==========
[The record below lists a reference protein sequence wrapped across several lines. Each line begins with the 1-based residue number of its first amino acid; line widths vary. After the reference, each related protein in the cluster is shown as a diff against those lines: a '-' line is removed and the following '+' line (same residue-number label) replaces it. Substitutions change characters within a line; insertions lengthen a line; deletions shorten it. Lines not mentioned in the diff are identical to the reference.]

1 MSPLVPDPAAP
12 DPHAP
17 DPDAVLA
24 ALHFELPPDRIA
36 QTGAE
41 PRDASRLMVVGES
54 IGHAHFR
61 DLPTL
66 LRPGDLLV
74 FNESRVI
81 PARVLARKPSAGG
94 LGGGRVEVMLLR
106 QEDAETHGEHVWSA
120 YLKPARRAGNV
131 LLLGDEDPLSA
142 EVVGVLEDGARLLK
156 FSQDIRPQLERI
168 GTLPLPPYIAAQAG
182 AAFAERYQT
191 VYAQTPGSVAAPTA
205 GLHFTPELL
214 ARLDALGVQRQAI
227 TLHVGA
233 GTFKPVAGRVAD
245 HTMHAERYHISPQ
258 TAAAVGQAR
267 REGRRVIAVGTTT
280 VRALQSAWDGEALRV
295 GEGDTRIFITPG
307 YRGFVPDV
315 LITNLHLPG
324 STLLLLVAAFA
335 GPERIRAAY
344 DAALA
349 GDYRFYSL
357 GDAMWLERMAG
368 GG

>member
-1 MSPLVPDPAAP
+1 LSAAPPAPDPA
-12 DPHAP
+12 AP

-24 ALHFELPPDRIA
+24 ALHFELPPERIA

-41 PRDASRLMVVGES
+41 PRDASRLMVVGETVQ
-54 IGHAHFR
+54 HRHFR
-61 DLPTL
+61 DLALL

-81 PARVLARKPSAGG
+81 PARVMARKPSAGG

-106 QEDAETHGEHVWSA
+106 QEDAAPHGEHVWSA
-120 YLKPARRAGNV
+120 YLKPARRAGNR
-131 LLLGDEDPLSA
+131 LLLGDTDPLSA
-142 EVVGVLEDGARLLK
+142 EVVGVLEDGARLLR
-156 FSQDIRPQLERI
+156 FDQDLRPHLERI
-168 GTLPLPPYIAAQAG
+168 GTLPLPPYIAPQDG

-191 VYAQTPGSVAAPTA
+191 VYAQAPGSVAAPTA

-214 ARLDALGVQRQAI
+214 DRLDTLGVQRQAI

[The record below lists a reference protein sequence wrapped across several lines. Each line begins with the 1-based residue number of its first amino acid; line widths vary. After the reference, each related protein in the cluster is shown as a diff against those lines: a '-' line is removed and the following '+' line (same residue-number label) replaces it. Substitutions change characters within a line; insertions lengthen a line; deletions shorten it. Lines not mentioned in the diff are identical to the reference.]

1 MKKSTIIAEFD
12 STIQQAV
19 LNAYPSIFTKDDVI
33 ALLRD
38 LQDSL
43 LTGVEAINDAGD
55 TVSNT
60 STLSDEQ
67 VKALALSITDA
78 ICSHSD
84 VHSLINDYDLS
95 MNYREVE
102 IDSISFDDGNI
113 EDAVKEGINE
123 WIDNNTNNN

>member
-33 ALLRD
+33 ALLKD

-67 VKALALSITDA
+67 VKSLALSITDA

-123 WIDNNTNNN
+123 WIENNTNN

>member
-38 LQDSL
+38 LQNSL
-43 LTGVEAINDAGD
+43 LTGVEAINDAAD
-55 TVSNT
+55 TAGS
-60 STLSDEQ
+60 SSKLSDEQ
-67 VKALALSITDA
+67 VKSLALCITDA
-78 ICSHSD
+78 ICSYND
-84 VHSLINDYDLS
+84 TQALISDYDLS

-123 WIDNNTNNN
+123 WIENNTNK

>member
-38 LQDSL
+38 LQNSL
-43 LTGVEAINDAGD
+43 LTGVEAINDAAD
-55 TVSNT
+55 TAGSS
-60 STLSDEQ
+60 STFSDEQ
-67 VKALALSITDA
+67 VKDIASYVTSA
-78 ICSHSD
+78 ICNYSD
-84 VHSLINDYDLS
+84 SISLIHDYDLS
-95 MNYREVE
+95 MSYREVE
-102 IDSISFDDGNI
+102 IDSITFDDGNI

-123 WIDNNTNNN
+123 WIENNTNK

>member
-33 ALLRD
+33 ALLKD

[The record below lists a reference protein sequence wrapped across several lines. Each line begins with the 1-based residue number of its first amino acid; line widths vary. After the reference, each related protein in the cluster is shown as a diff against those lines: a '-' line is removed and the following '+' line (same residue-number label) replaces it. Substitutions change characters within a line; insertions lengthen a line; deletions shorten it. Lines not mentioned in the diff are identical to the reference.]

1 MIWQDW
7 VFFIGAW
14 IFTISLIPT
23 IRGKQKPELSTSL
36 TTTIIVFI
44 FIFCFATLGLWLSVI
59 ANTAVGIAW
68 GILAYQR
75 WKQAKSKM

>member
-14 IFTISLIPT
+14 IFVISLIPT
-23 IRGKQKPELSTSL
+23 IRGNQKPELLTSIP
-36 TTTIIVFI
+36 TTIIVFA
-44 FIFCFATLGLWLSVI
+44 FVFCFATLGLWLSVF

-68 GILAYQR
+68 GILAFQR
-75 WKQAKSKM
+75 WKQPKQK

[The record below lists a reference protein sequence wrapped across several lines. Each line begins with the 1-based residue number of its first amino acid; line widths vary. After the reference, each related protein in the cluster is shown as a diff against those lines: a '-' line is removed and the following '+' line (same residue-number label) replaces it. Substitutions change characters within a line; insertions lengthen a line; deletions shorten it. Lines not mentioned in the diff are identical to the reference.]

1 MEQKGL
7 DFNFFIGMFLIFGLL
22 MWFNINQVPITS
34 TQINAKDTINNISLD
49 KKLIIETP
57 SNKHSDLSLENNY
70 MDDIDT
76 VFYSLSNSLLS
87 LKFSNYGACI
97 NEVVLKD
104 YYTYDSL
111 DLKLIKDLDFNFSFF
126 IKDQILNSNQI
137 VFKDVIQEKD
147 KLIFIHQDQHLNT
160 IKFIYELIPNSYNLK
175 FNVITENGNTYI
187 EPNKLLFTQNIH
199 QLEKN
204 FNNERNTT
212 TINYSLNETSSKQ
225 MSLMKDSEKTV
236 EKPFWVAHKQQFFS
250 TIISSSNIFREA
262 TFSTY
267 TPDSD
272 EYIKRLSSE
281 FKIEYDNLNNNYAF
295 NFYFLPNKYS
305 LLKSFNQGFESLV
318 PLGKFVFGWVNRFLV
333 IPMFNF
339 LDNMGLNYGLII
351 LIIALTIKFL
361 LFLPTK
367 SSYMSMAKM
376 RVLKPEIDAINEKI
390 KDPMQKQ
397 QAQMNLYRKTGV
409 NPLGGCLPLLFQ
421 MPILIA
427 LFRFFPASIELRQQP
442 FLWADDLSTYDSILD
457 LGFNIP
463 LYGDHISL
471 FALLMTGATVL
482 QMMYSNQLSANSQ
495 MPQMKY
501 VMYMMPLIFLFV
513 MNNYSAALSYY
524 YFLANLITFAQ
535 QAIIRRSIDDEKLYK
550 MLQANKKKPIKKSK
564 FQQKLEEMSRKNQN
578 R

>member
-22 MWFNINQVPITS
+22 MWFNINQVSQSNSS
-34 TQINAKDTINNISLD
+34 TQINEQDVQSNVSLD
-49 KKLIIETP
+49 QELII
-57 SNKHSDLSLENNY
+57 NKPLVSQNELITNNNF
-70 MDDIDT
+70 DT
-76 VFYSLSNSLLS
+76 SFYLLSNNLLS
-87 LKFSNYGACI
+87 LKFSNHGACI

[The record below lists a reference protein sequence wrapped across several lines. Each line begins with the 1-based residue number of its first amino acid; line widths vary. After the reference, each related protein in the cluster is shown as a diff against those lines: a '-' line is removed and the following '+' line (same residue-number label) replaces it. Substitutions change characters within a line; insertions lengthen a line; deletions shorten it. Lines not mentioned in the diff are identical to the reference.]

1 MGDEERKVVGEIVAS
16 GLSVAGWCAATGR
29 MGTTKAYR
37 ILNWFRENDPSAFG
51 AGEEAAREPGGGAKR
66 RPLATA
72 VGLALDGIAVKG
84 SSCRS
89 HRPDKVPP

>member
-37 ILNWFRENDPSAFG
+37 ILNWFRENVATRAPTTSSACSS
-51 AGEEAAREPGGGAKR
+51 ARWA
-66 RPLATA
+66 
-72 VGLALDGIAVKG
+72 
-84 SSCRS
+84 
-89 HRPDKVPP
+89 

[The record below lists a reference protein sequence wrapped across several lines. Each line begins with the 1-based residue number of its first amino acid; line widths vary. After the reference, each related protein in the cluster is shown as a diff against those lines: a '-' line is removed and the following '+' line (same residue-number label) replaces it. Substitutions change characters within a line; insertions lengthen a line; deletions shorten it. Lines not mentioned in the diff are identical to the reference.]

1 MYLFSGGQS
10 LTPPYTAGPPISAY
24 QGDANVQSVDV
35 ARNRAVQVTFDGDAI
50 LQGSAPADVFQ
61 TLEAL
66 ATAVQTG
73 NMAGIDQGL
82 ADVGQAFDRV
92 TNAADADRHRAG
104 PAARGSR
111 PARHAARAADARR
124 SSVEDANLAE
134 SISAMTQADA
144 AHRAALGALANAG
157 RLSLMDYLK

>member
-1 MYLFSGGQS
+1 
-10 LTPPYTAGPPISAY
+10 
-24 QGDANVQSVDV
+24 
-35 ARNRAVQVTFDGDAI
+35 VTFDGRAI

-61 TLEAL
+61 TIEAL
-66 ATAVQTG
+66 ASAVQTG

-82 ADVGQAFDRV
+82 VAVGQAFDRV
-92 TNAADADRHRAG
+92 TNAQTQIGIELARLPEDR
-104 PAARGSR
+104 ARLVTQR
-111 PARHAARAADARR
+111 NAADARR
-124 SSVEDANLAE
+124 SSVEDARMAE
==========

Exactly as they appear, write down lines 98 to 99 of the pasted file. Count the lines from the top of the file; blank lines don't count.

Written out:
-55 TVSNT
+55 TAGS